There are some contentious sections of the draft review report and as has been clearly elucidated, these matters would be subjected to public scrutiny and based on what is determined to be consensual, a further draft would be released after taking into consideration, the matters raised and to all intents and purposes, the efficacy of the reasoning behind the matters and objections or collusions emanating from such procedure. None of this requires a public flogging of Justice Cowan or any member of the CRC for that matter.
There are some very serious issues around the discourse of citizenship, its definition and the obligations and rights apportioned. These issues have been there for some time but now that an opportunity arises to extend public scrutiny on such a delicate subject, sober heads must prevail on what the definition of citizenship means for the country as a whole. There is a salient fact that Sierra Leone is the result of migration, repatriation and displacement altogether locked in the declarations on boundary limits made arbitrarily by Western European powers some far away room in Europe some time ago. In all the problematic of hedging a national identity together, the divisive tactics of colonialism left this country with two sets of land rules, disparate citizenship and fractious legal system comprised of customary law alongside a Judaeo-Christian moral law based on the English feudal system. The tinkering of some of our own Constitutional experts in the past gave us a hybrid Government system with a US style Presidential mandate alongside a Westminster Parliamentary system. The problems we have conjured up for ourselves are the very ingredients for a robust look at how we may need to define citizenship and the safeguards that must be imposed on that subject if necessary to negate the chance of the country6 being ruled by confused Arab who just happen to be born in Mabontoh. The term ‘Arab’ is used here demonstrably and deliberately to distinguish it from a person of ‘negro’ African ancestry – a term ably recognized by the extant 1991 constitution and others before it. Whilst there are very clear arguments for universal citizenship based on birth or parentage, there are those who cite Lebanon, the country from whose descendants most of the vocal challenges to our citizenship provisions emanate and, apparently a community largely denied of what they are now beginning recognize as a right that they want to exercise originate from, as having very restrictive laws on citizenship, in fact some more restrictive than the Sierra Leone 1991Constitutional provisions. That, coupled with an air of extrication between the Lebanese and the average communities in which they inhabit, it is difficult to see how the extension of Sierra Leonean citizenship would be welcomed if such extensions give such rights and privileges to Lebanese people without adequate or appropriate safeguards. It is for these arguments and reasons that we need to take a closer look on our citizenship provisions and to make a prima facie case for debunking our sanguine ancestry against the mere presumption to show that we are an inclusive society.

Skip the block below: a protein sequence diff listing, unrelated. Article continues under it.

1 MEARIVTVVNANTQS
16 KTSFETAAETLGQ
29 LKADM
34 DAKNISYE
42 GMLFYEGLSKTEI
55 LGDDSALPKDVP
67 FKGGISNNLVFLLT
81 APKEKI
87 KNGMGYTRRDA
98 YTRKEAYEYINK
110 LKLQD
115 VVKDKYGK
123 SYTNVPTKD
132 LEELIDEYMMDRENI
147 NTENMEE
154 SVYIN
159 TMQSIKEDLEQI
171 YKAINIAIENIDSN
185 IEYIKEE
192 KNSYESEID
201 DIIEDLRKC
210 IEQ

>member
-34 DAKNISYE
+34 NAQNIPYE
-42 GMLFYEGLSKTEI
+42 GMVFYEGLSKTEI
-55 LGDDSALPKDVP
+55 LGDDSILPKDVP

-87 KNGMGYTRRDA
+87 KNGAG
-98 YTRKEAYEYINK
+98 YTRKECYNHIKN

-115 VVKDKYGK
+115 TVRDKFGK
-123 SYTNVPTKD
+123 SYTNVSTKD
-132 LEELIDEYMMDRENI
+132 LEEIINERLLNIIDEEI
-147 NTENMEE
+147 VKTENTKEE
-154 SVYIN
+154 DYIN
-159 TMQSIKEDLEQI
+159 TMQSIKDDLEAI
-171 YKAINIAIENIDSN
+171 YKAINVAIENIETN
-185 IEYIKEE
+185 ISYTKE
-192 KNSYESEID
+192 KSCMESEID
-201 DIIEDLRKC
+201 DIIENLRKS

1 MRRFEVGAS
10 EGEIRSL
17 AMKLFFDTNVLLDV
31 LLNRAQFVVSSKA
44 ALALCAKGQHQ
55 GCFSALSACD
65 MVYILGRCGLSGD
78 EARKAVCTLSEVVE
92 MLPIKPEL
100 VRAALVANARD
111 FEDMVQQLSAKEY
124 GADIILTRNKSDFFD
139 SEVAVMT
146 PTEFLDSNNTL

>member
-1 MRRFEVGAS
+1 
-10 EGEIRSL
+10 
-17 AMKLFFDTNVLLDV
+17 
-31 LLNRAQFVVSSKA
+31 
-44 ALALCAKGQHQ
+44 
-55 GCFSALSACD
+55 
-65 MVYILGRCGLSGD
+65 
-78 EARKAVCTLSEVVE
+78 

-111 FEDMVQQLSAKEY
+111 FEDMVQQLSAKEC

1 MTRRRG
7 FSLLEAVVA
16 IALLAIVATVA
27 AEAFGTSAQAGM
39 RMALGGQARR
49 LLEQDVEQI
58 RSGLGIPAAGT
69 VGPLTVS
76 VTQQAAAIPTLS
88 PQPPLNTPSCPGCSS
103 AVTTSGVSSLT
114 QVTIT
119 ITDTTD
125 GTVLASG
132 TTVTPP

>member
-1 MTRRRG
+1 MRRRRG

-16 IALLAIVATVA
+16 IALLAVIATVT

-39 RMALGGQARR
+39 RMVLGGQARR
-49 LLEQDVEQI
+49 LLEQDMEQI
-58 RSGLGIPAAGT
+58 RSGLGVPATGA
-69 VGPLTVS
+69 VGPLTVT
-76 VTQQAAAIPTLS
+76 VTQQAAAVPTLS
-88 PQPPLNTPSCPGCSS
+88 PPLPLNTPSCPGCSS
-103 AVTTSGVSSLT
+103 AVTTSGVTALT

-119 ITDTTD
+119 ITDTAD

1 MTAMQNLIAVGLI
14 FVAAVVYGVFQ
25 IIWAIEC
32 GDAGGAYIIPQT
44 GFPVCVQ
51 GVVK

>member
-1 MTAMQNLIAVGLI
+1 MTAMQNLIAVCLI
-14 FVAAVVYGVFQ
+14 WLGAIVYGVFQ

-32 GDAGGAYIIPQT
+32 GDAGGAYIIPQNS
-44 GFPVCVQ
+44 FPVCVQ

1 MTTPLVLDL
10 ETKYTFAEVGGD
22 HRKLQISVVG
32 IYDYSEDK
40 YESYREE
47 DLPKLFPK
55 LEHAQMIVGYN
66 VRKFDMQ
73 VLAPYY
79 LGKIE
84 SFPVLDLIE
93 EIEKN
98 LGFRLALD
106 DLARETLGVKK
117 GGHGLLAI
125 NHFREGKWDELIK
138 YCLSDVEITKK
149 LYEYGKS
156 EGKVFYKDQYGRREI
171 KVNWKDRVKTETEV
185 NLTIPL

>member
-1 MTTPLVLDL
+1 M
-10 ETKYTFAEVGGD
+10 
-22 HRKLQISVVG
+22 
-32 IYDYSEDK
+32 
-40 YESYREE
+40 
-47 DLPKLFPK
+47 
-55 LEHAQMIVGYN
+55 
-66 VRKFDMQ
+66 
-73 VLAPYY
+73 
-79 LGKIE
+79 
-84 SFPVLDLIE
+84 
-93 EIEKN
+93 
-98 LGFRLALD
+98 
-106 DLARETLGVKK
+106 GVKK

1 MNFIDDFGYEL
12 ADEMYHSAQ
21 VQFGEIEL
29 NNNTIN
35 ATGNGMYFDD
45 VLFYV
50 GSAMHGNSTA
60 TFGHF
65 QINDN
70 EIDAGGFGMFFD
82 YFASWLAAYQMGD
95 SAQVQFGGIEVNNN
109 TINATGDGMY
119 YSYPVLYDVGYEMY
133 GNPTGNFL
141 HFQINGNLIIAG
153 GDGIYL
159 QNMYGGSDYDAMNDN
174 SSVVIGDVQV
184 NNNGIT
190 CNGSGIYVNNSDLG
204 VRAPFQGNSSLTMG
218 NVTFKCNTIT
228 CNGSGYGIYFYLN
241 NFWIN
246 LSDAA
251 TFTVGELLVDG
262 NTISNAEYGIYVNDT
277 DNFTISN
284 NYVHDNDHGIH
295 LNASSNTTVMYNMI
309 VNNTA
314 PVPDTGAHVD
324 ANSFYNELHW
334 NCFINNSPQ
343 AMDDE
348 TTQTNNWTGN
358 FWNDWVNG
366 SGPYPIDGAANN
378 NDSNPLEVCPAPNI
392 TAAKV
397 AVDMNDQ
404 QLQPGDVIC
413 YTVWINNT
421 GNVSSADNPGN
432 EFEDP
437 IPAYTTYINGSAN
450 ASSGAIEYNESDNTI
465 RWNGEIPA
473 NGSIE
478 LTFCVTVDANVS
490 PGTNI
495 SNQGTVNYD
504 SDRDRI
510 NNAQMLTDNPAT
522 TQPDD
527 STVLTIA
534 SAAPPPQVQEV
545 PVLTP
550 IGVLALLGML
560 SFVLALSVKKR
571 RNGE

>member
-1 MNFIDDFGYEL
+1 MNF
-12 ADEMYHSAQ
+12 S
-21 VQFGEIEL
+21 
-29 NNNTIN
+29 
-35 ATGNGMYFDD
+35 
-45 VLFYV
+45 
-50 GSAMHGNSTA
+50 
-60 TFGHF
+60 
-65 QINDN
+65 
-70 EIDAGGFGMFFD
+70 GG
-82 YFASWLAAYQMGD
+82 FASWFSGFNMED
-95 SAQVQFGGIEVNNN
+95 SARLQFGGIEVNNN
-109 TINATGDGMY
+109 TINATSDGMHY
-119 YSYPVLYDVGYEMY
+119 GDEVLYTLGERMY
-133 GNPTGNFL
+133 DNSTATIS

The arguments should be factual, high spirited and contemporaneous but in no way should they include the sacking of a man who has done his best for his country, has served so assiduously with nearly every hue of government over the years, simple because as late President Siaka Stevens once said, with a man like Edmund Cowan, it does not matter which tribe you are or which party you belong to, his first answer to authority is, Yes Sir!